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Impressions made and questions raised at NFL combine

Xavier Worthy Xavier Worthy - The Canadian Press

Indianapolis – The National Football League combine is an event that leaves as many questions in its wake as it does answers.

This year was no exception, giving the decision makers of 32 NFL teams lots to sort through between now and the opening of the draft on April 25.

That night will likely begin with USC quarterback Caleb Williams as the first-overall pick, a choice that has seemed inevitable since he put up one of the most impressive seasons ever during his Heisman Trophy season of 2022. He is a player with all the versatility and dynamic qualities to fit the modern NFL.

Patrick Mahomes 2.0 may be too strong a comparison for anyone, but the comparisons were everywhere in conversation during the week. Not because of anything Williams did at the combine, as he opted out of workouts like fellow top QB prospects Jayden Daniels of LSU and Drake Maye of North Carolina.

But anything other than Williams going first overall will stand as a shock at this point.

Of course, the other question is where Williams goes, with the Chicago Bears holding the first pick three years after drafting quarterback Justin Fields with the 11th-overall pick.

For a team that hasn’t had a true franchise quarterback since Sid Luckman, who starred with the Bears during the 1940s, this will be too irresistible.

Also declining to take part in workout at Indianapolis were this draft’s two top prospects at receiver, Marvin Harrison Jr. of Ohio State and LSU’s Malik Nabers, whose physical presence belies the fact that he is just 20 years of age.

Those two are the headliners of a class that could see as many as 10 receivers taken in the first round, which is remarkable given that the average number of first-round pass catchers taken over the past five drafts is less than five.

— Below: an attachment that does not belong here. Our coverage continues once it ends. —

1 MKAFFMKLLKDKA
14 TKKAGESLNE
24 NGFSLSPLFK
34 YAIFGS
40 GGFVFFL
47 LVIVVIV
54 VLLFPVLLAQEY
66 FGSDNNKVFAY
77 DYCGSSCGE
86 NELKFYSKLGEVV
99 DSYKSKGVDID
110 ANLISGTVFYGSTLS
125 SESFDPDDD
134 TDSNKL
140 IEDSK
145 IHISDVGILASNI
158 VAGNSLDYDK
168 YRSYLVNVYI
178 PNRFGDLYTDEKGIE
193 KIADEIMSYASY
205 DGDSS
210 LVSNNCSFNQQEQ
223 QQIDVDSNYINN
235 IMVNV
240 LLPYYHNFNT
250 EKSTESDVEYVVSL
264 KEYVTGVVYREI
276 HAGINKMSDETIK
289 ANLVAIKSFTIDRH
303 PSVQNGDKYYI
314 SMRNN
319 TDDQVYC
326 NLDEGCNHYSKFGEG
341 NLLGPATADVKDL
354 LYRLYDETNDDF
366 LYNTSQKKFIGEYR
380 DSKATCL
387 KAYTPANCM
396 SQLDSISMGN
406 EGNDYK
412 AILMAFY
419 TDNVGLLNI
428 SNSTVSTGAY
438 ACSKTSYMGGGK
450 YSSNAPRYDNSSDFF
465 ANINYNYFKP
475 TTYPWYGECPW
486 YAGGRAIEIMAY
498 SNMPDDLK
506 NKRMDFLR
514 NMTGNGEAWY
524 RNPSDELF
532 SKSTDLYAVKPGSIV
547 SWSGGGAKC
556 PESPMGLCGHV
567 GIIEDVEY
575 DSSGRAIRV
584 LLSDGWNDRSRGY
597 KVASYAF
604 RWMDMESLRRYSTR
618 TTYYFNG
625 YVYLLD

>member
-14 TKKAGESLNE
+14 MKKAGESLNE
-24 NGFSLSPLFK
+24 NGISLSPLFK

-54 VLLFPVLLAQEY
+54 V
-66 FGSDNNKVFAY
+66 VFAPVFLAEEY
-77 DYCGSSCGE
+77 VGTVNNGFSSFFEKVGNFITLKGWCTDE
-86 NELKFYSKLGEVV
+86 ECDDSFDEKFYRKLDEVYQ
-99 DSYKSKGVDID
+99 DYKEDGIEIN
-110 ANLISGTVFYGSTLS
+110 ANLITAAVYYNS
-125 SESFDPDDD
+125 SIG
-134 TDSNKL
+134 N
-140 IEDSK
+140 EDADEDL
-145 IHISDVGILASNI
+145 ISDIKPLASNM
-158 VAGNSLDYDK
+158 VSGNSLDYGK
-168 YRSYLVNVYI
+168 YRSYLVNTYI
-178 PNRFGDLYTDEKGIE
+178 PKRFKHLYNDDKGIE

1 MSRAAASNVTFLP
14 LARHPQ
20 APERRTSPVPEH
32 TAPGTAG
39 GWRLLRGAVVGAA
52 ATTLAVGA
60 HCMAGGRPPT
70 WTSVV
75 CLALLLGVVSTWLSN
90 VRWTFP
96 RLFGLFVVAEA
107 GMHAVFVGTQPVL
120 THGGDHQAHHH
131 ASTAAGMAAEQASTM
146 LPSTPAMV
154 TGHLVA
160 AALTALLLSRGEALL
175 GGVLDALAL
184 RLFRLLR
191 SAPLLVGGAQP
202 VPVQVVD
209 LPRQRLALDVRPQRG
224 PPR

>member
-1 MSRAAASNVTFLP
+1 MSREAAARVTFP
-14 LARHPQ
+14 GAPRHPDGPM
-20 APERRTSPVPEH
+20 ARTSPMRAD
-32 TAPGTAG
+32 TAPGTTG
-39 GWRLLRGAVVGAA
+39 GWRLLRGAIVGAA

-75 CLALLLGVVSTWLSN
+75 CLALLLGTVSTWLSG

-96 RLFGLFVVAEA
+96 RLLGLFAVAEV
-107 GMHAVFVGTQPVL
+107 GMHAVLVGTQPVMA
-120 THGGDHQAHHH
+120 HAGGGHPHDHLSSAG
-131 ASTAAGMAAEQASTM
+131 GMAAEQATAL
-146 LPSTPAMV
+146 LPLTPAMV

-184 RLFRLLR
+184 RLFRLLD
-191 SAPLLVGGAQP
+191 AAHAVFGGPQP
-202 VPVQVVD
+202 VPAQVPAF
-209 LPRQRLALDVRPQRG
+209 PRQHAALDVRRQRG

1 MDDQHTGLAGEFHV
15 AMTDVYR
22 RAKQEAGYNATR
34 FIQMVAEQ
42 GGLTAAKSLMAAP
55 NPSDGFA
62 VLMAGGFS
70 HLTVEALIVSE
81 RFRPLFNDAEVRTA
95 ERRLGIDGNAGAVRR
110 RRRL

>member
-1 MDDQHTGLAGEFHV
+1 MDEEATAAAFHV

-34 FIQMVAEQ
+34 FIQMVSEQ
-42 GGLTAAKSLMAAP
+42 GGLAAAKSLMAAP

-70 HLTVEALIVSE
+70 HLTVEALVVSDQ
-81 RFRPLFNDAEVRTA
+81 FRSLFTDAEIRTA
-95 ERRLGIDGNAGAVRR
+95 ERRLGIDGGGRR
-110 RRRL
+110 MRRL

The “wow” moment of the combine was undoubtedly Texas receiver Xavier Worthy running the 40-yard draft Saturday night in 4.21 seconds – not just the fastest time at this year’s event but the fastest in event history.

How that might translate to the next level it hard to say, given that the player whose record he broke (John Ross, ninth overall to Cincinnati, 2017)  failed to amass 1,000 yards receiving in his career, and that this year’s draft is stocked with players with more mass behind slightly less speed, is tough to say.

But one great time in the 40 isn’t going to displace receivers such as Washington’s Rome Odunze, LSU’s Brian Thomas, Oregon’s Troy Franklin or Georgia’s Ladd McConkey from being picked ahead of him.

There were four Canadians at this year’s combine, two offensive linemen and two tight ends.

It’s hard to know what to make of testing scores for offensive linemen, given the nature of the position and the technique it requires to be successful.

But here’s the single more obscure fact from this year’s event – Illinois guard Isaiah Adams and Howard tackle Anim Dankwah became the first teammates from a Canadian minor football team – the Durham Dolphins – to go all the way to the NFL combine.

The other two Canadians also impressed.

Arizona tight end Tanner McLachlan of Lethbridge, Alta., ran the third fastest 40-yard dash at the position as he looks to secure his spot as a late-round pick in the mould of a player who can line up in the slot as often as on the edge.

But the testing star among Canadians – and players at the combine in general – was Penn State tight end Theo Johnson of Windsor, Ont.

The 6-foot-6, 259-pounder became the first tight end in combine history to come in weighing more than 255 pounds while running a sub-4.6 second 40-yard dash (4.58) and recording a vertical jump above 39 inches (39.5).

That demonstration of athleticism from Johnson comes on the heels of a Senior Bowl performance in January where he put some momentum into his stock.

With a Penn State pro day to come on March 15, Johnson has gone from a projected Day 3 (rounds 4-7) to a projected Day 2 (rounds 2-3) pick, with ESPN analyst Matt Miller projecting him to be the third tight end off the board.

Johnson wasn’t especially productive at Penn State, never amassing more than 350 yards in a season, but his proficient blocking makes him an every-down player who can contribute with a unique combination of size and speed.

There were lots of impressions made and lots of questions raised in Indianapolis, all of which will be answered come late April when Detroit plays host to the draft for the very first time.